A 9-year-old girl drowned and her family is alleging a tubing company is at fault. The family rented tubing equipment from a company that failed to warn the family of the Bunford Dam’s pending release or what to do in the case of an emergency.
It is reported that the company could face criminal charges in the girl’s wrongful death. The tubing company should have reviewed the dangers, as required by federal law that governs the recreation area.
Within minutes of entering the river, the young girl was carried downstream by the river’s currents. She was still wearing her life jacket when she pulled down the water. The group floating down the river was unaware of the water release that was to occur that afternoon.
The company was forced to close both of their rental locations. The federal report has been sent to the U.S. Attorney’s Office for review and to decide if criminal charges are warranted.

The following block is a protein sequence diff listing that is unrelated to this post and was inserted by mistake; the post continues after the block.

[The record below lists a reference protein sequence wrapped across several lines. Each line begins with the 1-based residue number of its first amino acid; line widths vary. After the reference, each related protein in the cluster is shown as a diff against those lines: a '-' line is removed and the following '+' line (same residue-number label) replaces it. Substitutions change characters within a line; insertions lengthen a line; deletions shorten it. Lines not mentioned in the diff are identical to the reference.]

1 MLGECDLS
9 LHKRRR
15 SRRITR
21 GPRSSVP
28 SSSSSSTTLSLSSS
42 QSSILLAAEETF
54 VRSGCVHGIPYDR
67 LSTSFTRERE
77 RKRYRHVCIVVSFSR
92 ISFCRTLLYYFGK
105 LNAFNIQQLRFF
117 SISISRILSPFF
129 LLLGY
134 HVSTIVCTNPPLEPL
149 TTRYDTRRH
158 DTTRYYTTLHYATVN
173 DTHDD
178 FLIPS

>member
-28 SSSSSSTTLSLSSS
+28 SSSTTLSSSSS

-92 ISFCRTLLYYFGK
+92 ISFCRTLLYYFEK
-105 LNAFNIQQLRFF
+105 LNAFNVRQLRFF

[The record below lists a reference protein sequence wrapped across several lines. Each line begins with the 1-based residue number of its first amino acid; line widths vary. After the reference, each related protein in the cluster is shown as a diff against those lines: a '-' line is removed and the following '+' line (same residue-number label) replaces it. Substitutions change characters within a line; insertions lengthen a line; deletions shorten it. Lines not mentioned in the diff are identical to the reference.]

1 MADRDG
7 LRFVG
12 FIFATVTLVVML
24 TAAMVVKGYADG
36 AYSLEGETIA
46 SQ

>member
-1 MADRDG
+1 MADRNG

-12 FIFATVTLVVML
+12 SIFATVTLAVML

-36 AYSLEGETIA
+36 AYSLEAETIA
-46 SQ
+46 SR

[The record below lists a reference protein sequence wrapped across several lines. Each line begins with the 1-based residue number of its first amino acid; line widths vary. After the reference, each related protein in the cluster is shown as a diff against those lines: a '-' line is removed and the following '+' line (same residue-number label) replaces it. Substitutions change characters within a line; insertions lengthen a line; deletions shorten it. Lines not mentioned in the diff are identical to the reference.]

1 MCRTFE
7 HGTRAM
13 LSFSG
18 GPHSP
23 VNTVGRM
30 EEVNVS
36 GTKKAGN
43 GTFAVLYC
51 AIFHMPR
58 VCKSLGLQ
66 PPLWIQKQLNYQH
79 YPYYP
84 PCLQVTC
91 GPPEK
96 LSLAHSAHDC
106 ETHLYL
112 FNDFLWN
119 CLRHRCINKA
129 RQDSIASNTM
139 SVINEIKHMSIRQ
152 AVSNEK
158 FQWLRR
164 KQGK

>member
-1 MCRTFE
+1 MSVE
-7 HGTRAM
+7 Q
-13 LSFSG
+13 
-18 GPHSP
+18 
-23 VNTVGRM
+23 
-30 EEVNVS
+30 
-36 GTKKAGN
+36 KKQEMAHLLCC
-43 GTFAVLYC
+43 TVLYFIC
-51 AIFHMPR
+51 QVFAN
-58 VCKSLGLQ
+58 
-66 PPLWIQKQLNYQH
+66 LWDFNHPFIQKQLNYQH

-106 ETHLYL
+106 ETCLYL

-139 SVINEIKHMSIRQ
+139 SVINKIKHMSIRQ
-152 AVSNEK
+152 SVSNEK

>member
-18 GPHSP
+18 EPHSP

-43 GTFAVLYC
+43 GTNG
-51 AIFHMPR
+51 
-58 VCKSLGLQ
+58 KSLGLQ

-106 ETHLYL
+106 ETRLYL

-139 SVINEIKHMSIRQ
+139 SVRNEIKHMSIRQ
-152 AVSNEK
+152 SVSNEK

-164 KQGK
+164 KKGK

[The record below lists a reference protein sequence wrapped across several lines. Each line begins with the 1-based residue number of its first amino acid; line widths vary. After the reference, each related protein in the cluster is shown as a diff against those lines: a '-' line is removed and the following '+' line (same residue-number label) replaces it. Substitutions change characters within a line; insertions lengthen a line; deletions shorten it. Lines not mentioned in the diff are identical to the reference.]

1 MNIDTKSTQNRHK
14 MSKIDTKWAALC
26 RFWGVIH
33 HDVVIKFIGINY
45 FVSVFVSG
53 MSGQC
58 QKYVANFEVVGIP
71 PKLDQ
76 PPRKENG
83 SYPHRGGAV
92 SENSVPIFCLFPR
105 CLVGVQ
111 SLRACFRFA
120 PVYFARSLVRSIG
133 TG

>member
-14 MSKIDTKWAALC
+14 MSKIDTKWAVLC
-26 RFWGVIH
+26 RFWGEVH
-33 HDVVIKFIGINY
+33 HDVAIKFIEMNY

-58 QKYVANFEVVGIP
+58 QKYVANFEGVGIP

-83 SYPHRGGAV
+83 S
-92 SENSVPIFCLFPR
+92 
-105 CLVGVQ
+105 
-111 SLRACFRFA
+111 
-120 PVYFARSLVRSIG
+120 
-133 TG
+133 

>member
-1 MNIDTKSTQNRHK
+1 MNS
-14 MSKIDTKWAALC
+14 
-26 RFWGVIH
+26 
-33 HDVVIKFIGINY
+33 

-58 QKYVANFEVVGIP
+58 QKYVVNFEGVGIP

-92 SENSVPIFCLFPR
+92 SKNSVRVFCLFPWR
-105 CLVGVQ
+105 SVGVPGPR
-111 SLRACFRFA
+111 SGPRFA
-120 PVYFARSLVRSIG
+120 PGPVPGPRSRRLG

Unintentional deaths by drowning are much more common when people are swimming. In 2007, there were 3,443 people who drowned in non-boating accidents compared to 496 people who drowned in boating accidents. Usually, children 14 and younger most commonly drown with a ratio of about one in five people. Accidental drowning is the second-leading cause of death for children ages 1 to 14. Children are not the only ones who should be taken into account. Adults should also take precaution when getting into the water. In 2009, there were 4,720 boating accidents and 3,358 boaters were injured and 736 boaters died. Although adults, especially males, have better swimming skills, it is still crucial to wear a life jacket while out on open water.